Rigs are becoming more versitile. We’re seeing great rigging features implemented and autorigging tools saving us many man hours and providing stability and flexibility in our pipelines. Software vendors are providing some great tools with each new release as well. I see this growth continuing as driven by the ever expanding needs of production. Research and development people are doing on the job, or on their own time is huge too. Thankfully we have a good culture of sharing in the rigging world, so we can all benefit and collectivley elevate our game.
One of the biggest issues at hand, as I see it, is how animators use a rig.
Over at Rigging Dojo we’re fond of saying …
It doesn’t matter how fancy your rig is if no one can use it.
Once, I was a half decent animator, then I turned to “the Nerd side” and became a rigger. I’ve been managing Riggers and Animators for ten years. I’ve been teaching these topics for some time too. I’ve personally struggled with usability of a rig from both the technical and aesthetic side and taught people how to work with the User Experience.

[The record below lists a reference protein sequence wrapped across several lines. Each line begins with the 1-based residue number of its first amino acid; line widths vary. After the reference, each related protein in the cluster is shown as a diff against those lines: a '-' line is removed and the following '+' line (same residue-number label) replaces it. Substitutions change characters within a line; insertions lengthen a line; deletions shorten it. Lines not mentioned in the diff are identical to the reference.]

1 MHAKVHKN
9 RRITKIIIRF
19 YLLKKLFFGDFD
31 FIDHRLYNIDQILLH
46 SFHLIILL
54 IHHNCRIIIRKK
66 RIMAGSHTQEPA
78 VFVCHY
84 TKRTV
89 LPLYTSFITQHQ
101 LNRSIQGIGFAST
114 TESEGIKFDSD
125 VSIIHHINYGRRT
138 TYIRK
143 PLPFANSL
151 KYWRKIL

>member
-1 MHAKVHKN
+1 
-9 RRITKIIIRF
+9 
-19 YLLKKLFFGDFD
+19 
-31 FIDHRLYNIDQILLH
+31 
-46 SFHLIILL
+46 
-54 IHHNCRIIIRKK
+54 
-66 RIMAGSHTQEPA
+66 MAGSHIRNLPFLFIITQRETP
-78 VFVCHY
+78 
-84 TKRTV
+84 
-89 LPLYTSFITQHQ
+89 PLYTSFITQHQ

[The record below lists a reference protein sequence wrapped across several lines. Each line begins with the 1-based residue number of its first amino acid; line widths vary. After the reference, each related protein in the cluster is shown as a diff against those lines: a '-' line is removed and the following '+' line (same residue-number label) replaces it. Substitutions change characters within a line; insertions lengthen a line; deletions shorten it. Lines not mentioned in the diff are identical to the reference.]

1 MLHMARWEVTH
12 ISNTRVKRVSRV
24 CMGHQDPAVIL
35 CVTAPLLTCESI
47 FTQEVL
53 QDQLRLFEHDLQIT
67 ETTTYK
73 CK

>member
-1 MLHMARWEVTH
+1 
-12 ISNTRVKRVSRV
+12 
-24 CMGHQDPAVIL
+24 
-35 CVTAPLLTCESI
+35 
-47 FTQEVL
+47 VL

UX of characters in production combined run-time animation blending systems are the next leap in character animation for game development, imho. Hence, I’m very interested in the usability of character rigs and will use a series of articles to illustrate where we are currently, and think about where we can go. This will be a lot of me “thinking out loud” and I’ll welcome feedback in the comments or via twitter.
Upcoming posts will include the following.
- Meet your neighbors
- A look at the state of the art
- Common industry standards
- Thoughts on the future
More to come …